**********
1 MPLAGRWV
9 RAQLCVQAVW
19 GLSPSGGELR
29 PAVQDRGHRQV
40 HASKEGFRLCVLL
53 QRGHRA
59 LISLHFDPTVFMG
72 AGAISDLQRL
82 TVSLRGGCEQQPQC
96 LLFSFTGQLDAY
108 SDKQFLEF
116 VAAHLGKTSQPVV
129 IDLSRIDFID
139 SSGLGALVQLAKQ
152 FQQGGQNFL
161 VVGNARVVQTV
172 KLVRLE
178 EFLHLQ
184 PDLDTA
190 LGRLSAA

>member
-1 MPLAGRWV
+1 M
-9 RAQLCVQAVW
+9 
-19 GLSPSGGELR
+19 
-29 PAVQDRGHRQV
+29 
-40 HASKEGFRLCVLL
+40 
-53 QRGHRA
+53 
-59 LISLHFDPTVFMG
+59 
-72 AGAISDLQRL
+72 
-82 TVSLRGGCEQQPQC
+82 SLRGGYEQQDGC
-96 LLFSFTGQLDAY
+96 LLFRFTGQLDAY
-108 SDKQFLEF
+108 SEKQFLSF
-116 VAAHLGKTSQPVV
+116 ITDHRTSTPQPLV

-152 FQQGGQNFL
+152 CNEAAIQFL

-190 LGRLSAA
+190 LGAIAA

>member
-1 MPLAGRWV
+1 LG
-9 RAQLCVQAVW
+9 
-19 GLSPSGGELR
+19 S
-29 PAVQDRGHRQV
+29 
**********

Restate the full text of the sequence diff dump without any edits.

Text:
1 MPLAGRWV
9 RAQLCVQAVW
19 GLSPSGGELR
29 PAVQDRGHRQV
40 HASKEGFRLCVLL
53 QRGHRA
59 LISLHFDPTVFMG
72 AGAISDLQRL
82 TVSLRGGCEQQPQC
96 LLFSFTGQLDAY
108 SDKQFLEF
116 VAAHLGKTSQPVV
129 IDLSRIDFID
139 SSGLGALVQLAKQ
152 FQQGGQNFL
161 VVGNARVVQTV
172 KLVRLE
178 EFLHLQ
184 PDLDTA
190 LGRLSAA

>member
-1 MPLAGRWV
+1 M
-9 RAQLCVQAVW
+9 
-19 GLSPSGGELR
+19 
-29 PAVQDRGHRQV
+29 
-40 HASKEGFRLCVLL
+40 
-53 QRGHRA
+53 
-59 LISLHFDPTVFMG
+59 
-72 AGAISDLQRL
+72 
-82 TVSLRGGCEQQPQC
+82 SLRGGYEQQDGC
-96 LLFSFTGQLDAY
+96 LLFRFTGQLDAY
-108 SDKQFLEF
+108 SEKQFLSF
-116 VAAHLGKTSQPVV
+116 ITDHRTSTPQPLV

-152 FQQGGQNFL
+152 CNEAAIQFL

-190 LGRLSAA
+190 LGAIAA

>member
-1 MPLAGRWV
+1 LG
-9 RAQLCVQAVW
+9 
-19 GLSPSGGELR
+19 S
-29 PAVQDRGHRQV
+29 